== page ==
If you think you're the best driver on the road, you're not alone. The majority of American drivers think they are No. 1 when it comes to operating a car. Nearly two-thirds of drivers rate themselves as "excellent" or "very good," according to a new survey from Allstate Insurance.
But your friends and neighbors are kind of lousy when it comes to backing you up. Americans rated fewer than a third of their friends as excellent or very good drivers. And out of state drivers? Fuhgeddaaboutit. More than half of Americans think good driving ends at their state border, rating out-of-state neighbors as only average or poor.
Driving Fast and Distracted
Digging into the data, it seems that observers may be better judges than drivers themselves. For example, 90% of all drivers admit to speeding. Men also rate themselves as better drivers than women, yet are more likely to speed. (Some 48% of men said they speed, compared to 30% of women, according to the survey).
"People totally forget how to drive," says Jonathan Theodore, who runs a defensive-driving program and an insurance-consulting group in New York state. In many states, taking a defensive-driving program every few years can reduce insurance premiums. "You get your license when you are 16 or 17 and people forget the basics about proper merging and lane changing, and proper speed."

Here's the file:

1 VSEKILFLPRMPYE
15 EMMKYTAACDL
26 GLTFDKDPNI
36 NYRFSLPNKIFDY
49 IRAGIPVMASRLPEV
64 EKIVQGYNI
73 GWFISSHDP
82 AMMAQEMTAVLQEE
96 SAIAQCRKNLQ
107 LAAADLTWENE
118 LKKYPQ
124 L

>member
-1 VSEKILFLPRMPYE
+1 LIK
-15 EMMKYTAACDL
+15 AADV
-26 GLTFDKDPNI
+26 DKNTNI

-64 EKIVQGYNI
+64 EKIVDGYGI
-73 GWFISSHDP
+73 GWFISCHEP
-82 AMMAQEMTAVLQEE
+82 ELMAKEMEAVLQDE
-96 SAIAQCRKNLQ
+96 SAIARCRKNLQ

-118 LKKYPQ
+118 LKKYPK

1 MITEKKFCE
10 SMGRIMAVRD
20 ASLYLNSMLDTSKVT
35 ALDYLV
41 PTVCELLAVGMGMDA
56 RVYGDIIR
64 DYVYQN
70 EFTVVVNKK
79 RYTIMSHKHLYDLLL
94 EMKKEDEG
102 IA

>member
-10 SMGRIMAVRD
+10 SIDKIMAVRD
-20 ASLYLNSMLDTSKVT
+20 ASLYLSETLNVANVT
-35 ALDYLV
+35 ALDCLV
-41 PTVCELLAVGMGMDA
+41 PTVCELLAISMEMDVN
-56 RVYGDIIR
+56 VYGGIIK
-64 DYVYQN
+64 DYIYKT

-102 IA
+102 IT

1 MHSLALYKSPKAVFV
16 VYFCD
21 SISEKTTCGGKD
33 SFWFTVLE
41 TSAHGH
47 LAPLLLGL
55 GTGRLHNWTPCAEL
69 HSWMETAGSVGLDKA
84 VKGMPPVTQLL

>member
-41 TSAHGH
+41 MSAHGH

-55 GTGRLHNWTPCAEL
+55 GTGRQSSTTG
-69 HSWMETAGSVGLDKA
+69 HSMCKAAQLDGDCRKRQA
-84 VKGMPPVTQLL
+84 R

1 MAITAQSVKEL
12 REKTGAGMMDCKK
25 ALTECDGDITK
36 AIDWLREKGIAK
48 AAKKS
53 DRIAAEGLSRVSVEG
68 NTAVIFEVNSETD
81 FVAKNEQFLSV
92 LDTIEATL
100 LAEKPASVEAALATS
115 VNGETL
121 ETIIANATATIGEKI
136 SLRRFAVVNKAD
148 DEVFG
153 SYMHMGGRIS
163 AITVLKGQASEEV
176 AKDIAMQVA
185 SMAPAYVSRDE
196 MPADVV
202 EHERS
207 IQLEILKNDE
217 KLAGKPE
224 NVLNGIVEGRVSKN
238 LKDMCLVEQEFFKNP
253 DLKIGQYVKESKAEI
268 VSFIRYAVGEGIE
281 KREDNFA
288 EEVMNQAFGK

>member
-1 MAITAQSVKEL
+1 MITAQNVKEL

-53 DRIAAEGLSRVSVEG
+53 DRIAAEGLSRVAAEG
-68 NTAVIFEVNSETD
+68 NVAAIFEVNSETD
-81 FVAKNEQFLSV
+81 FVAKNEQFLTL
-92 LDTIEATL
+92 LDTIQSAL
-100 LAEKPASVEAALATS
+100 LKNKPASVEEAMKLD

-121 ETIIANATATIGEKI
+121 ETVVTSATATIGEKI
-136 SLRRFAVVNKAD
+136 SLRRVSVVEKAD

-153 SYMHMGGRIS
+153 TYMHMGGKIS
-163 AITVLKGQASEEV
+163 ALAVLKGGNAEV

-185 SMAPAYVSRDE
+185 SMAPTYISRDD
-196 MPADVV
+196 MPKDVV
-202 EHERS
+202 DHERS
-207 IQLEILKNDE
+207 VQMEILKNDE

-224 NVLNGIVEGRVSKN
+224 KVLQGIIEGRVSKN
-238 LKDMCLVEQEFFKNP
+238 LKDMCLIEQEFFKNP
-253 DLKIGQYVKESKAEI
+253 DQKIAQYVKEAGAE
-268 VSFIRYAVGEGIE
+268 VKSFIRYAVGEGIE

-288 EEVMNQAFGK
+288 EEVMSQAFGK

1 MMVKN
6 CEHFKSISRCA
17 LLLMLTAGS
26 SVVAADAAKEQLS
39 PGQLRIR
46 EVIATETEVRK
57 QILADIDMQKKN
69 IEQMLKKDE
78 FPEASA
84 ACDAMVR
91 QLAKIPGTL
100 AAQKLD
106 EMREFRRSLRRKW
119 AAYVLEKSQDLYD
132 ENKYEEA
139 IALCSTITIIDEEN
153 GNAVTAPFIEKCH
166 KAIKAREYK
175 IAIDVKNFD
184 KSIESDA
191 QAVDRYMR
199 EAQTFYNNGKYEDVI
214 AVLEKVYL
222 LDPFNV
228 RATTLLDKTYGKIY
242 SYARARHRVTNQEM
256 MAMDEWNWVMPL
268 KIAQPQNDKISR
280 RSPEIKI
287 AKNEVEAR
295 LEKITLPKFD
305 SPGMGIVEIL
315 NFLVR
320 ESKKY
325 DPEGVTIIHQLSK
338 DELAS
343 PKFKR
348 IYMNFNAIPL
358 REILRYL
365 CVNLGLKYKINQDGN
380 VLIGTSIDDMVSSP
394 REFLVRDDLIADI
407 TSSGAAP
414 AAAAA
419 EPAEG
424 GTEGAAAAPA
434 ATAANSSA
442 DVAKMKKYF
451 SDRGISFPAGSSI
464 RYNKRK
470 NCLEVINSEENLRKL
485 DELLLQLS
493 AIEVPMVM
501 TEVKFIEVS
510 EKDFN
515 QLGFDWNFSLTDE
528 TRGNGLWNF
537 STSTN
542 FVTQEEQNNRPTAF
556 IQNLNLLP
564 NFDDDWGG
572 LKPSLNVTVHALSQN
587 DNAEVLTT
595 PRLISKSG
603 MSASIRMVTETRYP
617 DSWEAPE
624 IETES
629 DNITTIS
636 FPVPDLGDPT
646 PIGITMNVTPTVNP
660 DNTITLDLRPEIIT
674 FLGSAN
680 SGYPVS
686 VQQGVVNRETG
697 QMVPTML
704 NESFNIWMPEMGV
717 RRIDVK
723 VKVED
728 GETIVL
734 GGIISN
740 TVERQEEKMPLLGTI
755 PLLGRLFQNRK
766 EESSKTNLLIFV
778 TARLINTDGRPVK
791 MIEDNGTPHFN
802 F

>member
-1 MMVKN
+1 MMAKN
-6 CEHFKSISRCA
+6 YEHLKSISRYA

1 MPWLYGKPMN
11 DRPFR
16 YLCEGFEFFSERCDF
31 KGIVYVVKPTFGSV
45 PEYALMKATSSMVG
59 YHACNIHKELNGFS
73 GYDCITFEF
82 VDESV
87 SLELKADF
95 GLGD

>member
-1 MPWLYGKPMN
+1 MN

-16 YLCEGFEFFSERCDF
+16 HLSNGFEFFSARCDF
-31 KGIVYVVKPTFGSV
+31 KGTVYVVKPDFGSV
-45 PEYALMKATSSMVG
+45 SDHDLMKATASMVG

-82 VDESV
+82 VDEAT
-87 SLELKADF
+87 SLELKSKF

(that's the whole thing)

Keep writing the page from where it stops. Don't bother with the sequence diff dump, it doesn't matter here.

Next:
While law enforcement is cracking down on doing things such as texting and calling while driving, distractions remain a top hazard. Seven out of 10 drivers admitted to slamming on the brakes suddenly or swerving to avoid an accident because of an in-car distraction, according to the survey.
What is a driver to do? Be a defensive driver, Theodore says, which means defensively operating your vehicle despite the mistakes others are making. So don't eat a sandwich, apply lipstick or turn around to discipline the kids. "Driving itself is multitasking," he says. "Your eyes are moving back and forth and you're looking in the rear-view mirror."